Getting irate on the phone to your congress-weasel and demanding the stupid law be changed would probably go a lot farther than blaming your fellow gun owners for knowing ATF well enough to be prudent before proceeding with a  SBR pistol build.  While you have them on the phone be sure to demand that they take back their legislative authority from the executive branch agency that is the BATFE.

The real blame is with the authors of the NFA, the 73rd Congress who voted for it, President Franklin Delano Roosevelt who signed it, the the authors of the Omnibus Crime Control and Safe Streets Act, the 90th Congress who voted for it and President Lyndon B Johnson who signed it and the people at ATF who have been pulling rulings out of their asses for decades.

It is especially galling about that 1968 act in that it "corrected" a supreme court ruling that essentially voided the 1934 act!  Interestingly, Haynes is why we really don't have any prosecution of felon in possession.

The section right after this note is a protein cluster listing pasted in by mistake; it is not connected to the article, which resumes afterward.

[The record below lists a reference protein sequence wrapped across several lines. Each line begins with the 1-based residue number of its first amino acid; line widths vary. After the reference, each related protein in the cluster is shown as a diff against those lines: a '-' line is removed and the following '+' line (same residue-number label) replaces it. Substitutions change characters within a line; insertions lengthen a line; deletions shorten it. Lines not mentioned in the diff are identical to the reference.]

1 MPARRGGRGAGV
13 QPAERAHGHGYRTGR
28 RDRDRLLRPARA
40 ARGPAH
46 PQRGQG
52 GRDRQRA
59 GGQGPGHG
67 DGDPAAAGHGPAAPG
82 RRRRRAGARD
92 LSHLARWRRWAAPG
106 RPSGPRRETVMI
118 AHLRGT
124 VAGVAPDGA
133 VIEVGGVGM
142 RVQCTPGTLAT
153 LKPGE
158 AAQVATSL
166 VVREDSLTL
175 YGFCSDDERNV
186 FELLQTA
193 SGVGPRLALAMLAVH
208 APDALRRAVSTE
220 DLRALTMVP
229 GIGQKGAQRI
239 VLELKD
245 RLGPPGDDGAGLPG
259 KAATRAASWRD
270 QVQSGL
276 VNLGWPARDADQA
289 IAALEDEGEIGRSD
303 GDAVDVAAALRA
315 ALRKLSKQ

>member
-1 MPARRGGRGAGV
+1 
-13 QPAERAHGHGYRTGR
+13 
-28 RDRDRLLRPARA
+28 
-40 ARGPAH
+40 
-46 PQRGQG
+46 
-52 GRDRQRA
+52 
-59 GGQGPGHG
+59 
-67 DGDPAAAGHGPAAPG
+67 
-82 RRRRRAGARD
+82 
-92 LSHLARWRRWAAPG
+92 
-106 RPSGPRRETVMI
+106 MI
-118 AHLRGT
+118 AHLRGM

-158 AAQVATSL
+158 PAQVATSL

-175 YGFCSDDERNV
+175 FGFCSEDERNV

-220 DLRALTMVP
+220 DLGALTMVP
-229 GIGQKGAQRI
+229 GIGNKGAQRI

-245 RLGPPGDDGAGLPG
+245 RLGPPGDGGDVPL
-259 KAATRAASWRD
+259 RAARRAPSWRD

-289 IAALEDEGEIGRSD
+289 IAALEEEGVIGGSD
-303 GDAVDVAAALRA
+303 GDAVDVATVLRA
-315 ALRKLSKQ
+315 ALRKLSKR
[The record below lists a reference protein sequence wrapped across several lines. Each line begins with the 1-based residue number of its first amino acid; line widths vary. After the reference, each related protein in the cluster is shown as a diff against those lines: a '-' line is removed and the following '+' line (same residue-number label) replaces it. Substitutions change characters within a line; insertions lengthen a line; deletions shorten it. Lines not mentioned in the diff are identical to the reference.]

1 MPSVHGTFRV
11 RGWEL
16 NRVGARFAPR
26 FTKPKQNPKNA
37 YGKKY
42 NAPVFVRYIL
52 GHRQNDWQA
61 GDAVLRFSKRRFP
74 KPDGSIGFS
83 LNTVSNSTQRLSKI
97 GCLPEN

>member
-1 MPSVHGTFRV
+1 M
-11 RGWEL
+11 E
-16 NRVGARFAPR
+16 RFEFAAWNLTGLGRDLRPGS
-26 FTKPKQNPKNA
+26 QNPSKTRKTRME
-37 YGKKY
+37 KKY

Tropical Diseases For Science

Forgotten Weapons Full30 Channel

DI proves better than gas tappet short piston.

Big Time!

I've hit the big time with my little blog!

I've been made an offer by Brooks Clifford to write free ad copy for him!


I don't even have to send him credit card information at this time!


Brooksie, baby, I am a whore not a slut.  You want me in bed you must pay.  Handsomely.

Six or seven grand will do nicely as a retainer.

Additional emails from you will be regarded as acceptance of my offer and I will expect remittence within three calendar days from transmission of the email.


Mercenary Econ 101

A staple of the Third Imperium is the 800 dTon Type-C Mercenary Cruiser, personified by the Broadsword class.

In Book 2 it's MCr445.95.  That's a monthly payment of Cr 1,858,125.

In GURPS: Traveller, it's more affordable, MCr 222.912 with a Cr 928,800 payment.

In both versions it can carry about a platoon.